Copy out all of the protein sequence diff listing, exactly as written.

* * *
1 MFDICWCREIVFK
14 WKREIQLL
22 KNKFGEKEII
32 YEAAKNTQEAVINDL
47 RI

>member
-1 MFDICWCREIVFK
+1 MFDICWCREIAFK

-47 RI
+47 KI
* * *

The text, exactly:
1 MFDICWCREIVFK
14 WKREIQLL
22 KNKFGEKEII
32 YEAAKNTQEAVINDL
47 RI

>member
-1 MFDICWCREIVFK
+1 MFDICWCREIAFK

-47 RI
+47 KI